* Make sure the diff strata in the population are correctly represented in sample. * Make sure everyone in the sample population has an equal chance of being selected. * Try to ensure the full sample are interviewed i.e. common fault with postal Q's - their low response rate. --> Similar Q's should be easily understood by different respondents + capable of eliciting a precise answer. Sampling Techniques - Random sample - based on pure chance. Everyone has the same likelihood of being selected. * Systematic (or quasi-random) - every Nth person in the sampling frame is chosen. A sampling force is the list from which those to be sampled are drawn (such as an electoral register). * Stratified - a random sample = taken from predetermined categories such as occupation, age, gender or ethnicity. This ? the chances of obtaining a representative sample. * Quota sampling - the "High Street" version of stratified. The researcher stands in a city centre street + interviews quotas of people e.g. N number of single men, women aged over 30, manual workers, etc. This is a quick but less reliable method. * Cluster or multi-stage sampling - Instead of researchers interviewing respondents in every city a no# or representative cities are selected. Then a number of representative areas are selected within each of the selected cities. Thus one sample is drawn from another. Samples can be UNREPRESENTATIVE yet still produce valuable results --> Snowball sampling - based on personal recommendation + is sometimes referred to as opportunity sampling. The researcher finds 1 suitable respondent, who then introduces the researcher to another suitable respondent who in turn, introduces the researcher to another and so on. It provides a way of investigating groups, which may be reluctant to be investigated. Respondent Sampling - Those selected = of particular relevance to the investigation. Classic e.g. = The affluent worker study (1968) in Luton. The above-average wages of the Luton car workers made them untypical of the British W.C. But this very untypically made them an ideal group on which to test out the embourgeoisiement theory. ...read more.

The above preview is unformatted text

This student written piece of work is one of many that can be found in our GCSE Sociology section.

Found what you're looking for?

  • Start learning 29% faster today
  • 150,000+ documents available
  • Just £6.99 a month

Not the one? Search for your essay title...
  • Join over 1.2 million students every month
  • Accelerate your learning by 29%
  • Unlimited access from just £6.99 per month

See related essaysSee related essays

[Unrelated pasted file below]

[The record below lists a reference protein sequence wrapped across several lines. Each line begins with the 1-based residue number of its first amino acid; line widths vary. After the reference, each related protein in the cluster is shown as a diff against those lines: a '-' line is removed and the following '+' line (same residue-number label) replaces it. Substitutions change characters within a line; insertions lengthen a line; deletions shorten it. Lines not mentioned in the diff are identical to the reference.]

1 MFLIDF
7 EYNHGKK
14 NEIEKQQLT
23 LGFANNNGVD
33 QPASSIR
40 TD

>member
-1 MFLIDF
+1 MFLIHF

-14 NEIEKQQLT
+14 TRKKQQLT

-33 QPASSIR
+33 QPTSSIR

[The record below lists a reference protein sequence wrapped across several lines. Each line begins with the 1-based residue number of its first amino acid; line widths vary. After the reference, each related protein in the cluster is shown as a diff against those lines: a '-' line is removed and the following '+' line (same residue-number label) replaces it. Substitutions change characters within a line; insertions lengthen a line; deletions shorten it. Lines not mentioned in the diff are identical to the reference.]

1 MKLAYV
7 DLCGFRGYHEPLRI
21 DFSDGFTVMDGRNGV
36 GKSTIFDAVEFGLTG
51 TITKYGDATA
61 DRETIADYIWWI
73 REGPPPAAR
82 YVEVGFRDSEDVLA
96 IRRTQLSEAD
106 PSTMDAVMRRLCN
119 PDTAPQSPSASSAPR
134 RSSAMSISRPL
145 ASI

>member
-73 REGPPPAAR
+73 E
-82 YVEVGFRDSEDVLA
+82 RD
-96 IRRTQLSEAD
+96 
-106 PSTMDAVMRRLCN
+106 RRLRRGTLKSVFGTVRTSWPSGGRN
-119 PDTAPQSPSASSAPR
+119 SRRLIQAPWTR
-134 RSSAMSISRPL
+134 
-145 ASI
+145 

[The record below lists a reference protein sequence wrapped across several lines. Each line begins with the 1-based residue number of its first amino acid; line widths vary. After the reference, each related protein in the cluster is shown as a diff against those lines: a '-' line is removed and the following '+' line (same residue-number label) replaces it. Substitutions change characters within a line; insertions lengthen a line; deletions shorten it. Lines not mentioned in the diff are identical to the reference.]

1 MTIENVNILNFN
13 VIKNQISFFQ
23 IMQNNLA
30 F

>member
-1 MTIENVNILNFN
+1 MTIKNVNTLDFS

Related GCSE Sociology essays

  1. The classical and positivist approaches to criminological theory

    It proposed a clear, concise code, with limited power of judicial discretion and interpretation, with proportionate punishment to deter rather than to 'may the criminal pay'. The positivist theory was much less radical in its approach, despite the difference in period within which it emerged.

  2. This essay will compare two different sociological perspectives Marxism and Functionalism through society and ...

    Individuals can release energy and manage their tensions and tempers in a societal acceptable way as sport does underline traditional values like competition, success, etc. Sport can prepare individuals to cope with social qualities like challenges, teaches basic values, norms and beliefs (Coakley, 2004), which can be used in other social situations.

  1. Compare and contrast Karl Marx's and Michel Foucault's analysis of the concept power.

    However because of there being so many competing ideas, institutions and discourses no single authorised truth can ever emerge to dominate society. So, in a sense biopower is liberating, because one can choose a position(s) from one of many circulating through culture, but it always produces a resistance so never completely achieves its goals.

  2. Social structure today has 4 main components: status, roles, groups, and institutions. Each ...

    This social network ties people directly and indirectly and forms stronger bonds between the individuals (Ferris 153). Groups are also directly tied to the last structure block in our society. Institutions are establishments in our social structure that govern our behaviors and actions through a system that has standardized patterns of rules and regulations (Elements).

  1. "Compare and contrast the functionalist and Marxist competing views concerning the purpose of the ...

    This is the socialisation process that Marx believed led to their being such an unfair, closed or caste system with no chance of meritocracy. Marxism stresses the negative view on the substructure believing that the representatives of the state are put into their positions of power by the bourgeoisie, and

  2. The Fundamental Differences Between Functionalism, Marxism and Social Action Theory.

    The various parts of the society, such as the family or religion must be seen in relation to society as a whole. (Haalambos and Halborn, 5th Edition, 2001,page 9) Most functionalist agree that society is structured and that the majority of the citizens are bound by a set of rules (the expected norms and behaviours).

  1. Discuss the key concepts within, and state the similarities and differences between, the following ...

    Functionalists continue by stressing the importance of compatibility between the institutions, arguing that they are inter-related and inter-connected in their maintenance of society, much like the human body and its various organs. [Haralambos & Holborn 6th ed.] If an organ such as the heart were to fail, the whole system would fail and the organism would die.

  2. Outline Some Of The Key Tenets Of The Functionalist, Marxist and Interactionist Theories Of ...

    where the skills they need to obtain to become a member of society are gained, such as respect and following rules that are in place. Emile Durkheim suggested the idea of differentiation. He said that as societies develop and become more complex, they need to enhance the division of labour and provide specialist agencies for executing this function.

  • Over 160,000 pieces
    of student written work
  • Annotated by
    experienced teachers
  • Ideas and feedback to
    improve your own work